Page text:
Friday, August 18, 2017
The smell of books
There is something fishy afoot when I step into a new bookstore. The books all smell the same. It's a good smell, a fresh print, cut paper from the mill sort of smell. Honestly it can't be described, not many smells can. But I do love the smell. It is all evocation, though mostly the smell of new books always reminds me of The Lord of the Rings, which I got in a nice paperback boxed set forty years ago and inhaled.
But it's all just one smell, and it no longer seems normal to me.
I've also been in a lot of used bookstores lately. One would think the books there would have a variety of smells. But they don't. The books there all blend together not long after sitting on the shelves in such close proximity. This singular book smell is a more of a pure book smell, one with a touch of mustiness and cured paper. It is an old smell, plainspoken and comfortable.
But I, after so many years, am now used to a library. And the books where I work have an infinite number of smells. I know this even though I long ago learned to not let any of them too near my face. But even though I avoid sniffing I don't have to get anywhere near the recently returned Bill O'Reilly book I am shelving to know that it smells strongly and mysteriously of gasoline. Perhaps someone was thinking of burning it and backed down. I'm glad for that. I certainly couldn't care less what happens to Bill O'Reilly books, or Berenstain Bears books, but I believe enlightenment is the solution, not burning. Just yesterday there were books I encountered at work smelling of deep mildew and possibly mold, of fake candy strawberry, and of cigarettes, ozone, chocolate, tacos, and pine. I can see how that might seem fun; working in a smorgasbord of smells. And maybe it would be if I worked at a thousand flavor jelly bean plant. But here at the library these are not pure smells. These are not wholesome smells. These smells are underlaid by human grease, old food, stresses of heat and cold, and a slew of other incompatible, lingering smells that are now almost, but not entirely, eclipsed.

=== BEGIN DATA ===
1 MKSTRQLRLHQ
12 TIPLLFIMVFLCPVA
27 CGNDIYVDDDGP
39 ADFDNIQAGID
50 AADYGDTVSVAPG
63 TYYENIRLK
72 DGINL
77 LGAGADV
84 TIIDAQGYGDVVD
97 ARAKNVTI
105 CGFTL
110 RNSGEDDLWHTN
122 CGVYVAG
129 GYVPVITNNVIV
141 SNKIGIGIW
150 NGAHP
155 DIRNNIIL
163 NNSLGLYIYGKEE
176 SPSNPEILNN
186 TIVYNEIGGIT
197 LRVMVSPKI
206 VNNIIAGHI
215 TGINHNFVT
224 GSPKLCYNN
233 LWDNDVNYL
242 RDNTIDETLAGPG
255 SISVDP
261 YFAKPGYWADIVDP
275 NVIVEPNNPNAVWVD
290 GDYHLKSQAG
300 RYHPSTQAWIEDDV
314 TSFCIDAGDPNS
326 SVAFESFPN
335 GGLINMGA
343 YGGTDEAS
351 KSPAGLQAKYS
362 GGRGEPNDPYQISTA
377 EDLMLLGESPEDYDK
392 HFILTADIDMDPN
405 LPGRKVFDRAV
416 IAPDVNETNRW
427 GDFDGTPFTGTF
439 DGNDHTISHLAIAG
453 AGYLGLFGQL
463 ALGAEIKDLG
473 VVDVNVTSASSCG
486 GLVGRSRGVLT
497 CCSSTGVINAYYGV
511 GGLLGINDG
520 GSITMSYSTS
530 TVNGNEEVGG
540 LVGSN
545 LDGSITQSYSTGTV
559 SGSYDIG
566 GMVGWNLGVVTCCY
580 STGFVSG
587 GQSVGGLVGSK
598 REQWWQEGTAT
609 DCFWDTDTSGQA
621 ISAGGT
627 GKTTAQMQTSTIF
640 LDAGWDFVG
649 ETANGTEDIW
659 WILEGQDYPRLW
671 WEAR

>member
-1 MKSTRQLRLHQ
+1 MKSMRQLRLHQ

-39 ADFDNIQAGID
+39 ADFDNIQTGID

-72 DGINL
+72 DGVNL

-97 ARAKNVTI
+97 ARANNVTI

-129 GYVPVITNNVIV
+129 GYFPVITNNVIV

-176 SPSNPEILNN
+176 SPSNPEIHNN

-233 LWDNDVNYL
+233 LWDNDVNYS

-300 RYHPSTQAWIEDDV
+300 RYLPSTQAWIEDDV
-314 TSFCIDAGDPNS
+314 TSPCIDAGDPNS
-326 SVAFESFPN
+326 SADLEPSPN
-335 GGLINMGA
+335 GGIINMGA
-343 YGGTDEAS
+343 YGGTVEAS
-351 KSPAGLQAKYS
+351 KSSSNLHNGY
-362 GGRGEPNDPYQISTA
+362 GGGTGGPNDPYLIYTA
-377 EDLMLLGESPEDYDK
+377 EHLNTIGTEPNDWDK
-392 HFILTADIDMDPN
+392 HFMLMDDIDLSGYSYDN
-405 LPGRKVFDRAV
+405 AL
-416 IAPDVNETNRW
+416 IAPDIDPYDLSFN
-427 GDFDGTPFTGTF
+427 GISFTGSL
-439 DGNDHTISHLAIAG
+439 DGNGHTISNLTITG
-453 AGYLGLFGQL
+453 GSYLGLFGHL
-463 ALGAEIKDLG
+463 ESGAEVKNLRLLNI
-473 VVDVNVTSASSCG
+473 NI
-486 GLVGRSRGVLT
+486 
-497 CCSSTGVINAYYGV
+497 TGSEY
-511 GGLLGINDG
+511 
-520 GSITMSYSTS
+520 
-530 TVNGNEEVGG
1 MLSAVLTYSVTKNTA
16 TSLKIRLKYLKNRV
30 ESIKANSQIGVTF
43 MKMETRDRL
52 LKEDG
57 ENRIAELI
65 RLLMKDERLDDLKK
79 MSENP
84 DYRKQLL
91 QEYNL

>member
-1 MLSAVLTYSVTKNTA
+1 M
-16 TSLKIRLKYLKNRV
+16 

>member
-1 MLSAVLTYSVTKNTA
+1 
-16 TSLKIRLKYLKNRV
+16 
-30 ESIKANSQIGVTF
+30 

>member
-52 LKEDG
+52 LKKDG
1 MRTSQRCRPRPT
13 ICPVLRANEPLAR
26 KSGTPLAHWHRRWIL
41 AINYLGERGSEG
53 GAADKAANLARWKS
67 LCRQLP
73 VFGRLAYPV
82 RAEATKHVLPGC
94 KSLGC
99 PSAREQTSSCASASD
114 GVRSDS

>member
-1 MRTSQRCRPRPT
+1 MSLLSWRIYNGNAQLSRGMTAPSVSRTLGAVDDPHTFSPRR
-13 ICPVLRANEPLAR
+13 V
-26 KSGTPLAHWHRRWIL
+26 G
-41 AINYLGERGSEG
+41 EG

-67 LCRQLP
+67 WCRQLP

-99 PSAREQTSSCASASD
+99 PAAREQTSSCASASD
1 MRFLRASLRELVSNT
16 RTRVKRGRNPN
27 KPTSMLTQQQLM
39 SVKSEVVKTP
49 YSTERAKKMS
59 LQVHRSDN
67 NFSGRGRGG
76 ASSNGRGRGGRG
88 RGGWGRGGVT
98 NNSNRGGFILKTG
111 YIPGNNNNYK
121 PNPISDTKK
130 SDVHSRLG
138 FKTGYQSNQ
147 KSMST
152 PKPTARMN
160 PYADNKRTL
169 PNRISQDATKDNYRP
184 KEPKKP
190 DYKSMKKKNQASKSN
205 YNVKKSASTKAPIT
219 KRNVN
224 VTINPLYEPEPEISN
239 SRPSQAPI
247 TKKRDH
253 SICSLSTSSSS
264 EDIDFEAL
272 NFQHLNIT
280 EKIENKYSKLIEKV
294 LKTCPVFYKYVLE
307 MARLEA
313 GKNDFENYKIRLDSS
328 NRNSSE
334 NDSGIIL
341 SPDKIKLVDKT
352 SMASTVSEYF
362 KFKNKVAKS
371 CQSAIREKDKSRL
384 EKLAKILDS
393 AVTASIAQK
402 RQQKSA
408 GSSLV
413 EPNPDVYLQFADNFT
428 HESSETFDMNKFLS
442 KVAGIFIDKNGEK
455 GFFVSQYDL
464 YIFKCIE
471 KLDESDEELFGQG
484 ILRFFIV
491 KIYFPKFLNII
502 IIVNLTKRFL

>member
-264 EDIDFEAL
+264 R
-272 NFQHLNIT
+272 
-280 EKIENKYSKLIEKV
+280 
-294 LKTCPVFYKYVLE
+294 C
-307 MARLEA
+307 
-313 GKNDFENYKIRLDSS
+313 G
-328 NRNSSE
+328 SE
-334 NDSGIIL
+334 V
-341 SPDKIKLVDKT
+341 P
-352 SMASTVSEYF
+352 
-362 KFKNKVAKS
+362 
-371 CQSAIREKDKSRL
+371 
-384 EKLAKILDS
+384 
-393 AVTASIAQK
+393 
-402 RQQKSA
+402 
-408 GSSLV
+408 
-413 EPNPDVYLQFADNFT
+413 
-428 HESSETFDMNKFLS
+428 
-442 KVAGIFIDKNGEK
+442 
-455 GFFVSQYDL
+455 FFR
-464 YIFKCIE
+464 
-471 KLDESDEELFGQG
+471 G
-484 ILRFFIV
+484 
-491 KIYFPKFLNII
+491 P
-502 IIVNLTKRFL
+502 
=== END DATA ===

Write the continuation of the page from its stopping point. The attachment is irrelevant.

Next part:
So I don't much like to think about where these books I'm handling have been. I wash my hands a lot. I try to keep completely in present with every book I shelve while at work. I try to let these books, as objects, have as little history as possible. But sometimes my nose tells me things, whether I want to know them or not.